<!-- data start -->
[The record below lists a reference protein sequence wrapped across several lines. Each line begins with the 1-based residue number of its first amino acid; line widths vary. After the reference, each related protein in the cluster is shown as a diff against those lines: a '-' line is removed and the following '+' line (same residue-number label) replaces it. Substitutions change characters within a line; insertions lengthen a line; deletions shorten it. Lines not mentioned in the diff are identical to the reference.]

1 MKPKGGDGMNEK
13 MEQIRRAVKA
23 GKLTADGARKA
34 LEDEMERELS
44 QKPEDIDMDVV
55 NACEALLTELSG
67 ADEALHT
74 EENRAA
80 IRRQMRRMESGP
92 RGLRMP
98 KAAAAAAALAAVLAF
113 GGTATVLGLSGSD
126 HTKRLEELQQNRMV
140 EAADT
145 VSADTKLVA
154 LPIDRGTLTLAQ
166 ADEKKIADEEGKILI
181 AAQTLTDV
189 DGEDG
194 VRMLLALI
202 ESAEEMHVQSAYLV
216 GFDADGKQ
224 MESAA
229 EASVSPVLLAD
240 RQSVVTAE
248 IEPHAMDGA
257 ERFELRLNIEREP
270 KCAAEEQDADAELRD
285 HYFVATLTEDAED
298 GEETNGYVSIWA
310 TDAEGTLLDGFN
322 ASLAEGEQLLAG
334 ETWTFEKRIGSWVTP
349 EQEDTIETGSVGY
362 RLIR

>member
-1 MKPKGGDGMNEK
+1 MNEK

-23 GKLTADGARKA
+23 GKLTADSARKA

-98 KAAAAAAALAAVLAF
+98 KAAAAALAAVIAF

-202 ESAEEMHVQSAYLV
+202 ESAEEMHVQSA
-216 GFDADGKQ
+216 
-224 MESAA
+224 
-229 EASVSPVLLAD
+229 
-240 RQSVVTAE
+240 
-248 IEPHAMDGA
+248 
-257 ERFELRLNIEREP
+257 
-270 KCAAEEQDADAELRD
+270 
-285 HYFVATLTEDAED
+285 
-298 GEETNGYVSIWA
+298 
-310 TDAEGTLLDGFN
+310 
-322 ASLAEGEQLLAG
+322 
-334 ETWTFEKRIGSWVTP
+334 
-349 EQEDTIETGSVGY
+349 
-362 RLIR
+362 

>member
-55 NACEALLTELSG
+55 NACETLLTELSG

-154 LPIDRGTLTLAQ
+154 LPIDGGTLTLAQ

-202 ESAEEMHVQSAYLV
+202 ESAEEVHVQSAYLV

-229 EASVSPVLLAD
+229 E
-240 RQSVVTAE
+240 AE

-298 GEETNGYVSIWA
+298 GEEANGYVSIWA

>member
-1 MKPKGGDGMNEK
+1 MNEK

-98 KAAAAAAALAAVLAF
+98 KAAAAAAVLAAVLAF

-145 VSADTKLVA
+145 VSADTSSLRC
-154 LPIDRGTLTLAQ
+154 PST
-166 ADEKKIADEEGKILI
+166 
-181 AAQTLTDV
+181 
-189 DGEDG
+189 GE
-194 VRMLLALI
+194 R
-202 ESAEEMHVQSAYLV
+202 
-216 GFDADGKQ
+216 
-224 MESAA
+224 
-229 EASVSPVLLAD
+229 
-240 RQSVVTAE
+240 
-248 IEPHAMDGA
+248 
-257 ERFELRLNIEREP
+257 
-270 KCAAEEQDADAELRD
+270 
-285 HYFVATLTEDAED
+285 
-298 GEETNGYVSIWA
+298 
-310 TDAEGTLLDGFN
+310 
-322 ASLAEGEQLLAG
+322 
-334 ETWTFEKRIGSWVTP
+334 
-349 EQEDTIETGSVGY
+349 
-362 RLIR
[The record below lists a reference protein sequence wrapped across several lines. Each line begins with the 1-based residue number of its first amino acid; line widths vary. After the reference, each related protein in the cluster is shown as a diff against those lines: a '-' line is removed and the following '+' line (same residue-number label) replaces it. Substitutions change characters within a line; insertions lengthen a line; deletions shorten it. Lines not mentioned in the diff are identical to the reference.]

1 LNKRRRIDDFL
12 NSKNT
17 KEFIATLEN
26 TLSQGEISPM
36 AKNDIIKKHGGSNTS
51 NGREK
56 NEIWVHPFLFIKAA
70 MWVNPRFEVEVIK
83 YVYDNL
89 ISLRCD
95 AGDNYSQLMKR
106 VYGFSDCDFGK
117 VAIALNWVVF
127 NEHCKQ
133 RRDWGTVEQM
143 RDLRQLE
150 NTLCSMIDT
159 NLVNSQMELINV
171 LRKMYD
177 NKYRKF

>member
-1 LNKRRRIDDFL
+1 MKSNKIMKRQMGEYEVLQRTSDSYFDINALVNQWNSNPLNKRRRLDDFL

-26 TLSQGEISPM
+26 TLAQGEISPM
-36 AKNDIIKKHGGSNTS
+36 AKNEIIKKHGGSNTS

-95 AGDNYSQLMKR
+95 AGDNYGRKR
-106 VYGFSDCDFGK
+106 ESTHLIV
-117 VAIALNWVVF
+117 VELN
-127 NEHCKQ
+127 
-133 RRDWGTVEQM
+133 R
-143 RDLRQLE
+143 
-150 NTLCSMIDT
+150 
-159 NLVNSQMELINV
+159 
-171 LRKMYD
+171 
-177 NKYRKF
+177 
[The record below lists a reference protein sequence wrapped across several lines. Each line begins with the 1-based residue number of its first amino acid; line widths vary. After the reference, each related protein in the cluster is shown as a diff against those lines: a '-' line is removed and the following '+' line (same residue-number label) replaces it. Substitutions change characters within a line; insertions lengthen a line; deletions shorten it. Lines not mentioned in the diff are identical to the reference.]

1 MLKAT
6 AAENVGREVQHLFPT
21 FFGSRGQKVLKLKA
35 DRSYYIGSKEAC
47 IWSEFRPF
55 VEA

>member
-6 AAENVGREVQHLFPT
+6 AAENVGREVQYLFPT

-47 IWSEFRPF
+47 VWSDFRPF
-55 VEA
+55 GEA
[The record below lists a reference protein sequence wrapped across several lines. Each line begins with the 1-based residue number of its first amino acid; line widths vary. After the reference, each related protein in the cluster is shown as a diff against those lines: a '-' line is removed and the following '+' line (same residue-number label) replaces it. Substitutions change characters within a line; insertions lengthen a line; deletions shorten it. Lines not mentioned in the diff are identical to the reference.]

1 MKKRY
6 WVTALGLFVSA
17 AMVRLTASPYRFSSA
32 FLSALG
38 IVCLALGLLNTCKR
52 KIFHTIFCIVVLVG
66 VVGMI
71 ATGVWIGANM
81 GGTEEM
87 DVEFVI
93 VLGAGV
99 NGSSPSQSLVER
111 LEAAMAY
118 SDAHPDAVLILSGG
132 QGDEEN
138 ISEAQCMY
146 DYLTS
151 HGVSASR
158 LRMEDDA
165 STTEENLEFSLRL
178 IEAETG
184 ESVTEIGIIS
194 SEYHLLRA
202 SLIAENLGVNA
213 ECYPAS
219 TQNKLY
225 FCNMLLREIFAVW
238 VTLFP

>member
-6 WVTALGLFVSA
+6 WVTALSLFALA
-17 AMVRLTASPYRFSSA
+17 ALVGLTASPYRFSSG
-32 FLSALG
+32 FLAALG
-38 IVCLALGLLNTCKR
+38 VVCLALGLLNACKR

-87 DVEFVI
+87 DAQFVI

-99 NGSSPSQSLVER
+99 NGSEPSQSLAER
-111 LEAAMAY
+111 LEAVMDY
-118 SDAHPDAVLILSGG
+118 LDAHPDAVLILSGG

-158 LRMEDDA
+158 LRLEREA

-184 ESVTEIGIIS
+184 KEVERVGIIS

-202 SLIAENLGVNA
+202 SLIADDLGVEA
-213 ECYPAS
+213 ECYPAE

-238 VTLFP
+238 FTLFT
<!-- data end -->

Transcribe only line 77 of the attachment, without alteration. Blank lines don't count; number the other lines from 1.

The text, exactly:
-154 LPIDRGTLTLAQ